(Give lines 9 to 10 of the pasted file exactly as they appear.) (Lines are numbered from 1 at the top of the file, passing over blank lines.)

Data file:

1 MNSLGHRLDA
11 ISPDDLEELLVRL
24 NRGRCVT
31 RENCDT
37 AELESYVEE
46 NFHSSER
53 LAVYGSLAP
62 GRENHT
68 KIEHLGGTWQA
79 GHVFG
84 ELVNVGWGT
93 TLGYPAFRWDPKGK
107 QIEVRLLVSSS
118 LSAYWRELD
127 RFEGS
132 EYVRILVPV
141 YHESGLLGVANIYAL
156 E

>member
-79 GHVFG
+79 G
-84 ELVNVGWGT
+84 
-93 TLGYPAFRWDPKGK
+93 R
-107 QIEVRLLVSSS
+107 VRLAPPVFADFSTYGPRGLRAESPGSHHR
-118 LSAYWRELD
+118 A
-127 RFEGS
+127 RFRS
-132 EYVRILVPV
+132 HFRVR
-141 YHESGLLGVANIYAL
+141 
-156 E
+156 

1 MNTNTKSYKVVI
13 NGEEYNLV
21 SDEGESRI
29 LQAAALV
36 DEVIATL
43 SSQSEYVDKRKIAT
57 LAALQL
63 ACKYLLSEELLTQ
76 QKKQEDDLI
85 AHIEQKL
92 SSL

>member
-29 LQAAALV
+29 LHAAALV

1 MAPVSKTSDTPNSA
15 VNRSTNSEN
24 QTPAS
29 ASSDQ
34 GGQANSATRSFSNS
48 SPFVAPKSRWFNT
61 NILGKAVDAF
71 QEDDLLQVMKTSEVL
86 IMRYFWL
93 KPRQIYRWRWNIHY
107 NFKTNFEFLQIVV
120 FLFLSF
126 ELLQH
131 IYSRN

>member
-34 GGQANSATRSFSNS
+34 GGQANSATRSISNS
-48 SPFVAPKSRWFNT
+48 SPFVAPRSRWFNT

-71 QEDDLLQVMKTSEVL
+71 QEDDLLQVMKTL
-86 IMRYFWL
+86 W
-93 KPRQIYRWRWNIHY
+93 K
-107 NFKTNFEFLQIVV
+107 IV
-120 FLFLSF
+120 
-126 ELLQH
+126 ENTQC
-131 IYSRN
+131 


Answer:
68 KIEHLGGTWQA
79 GHVFG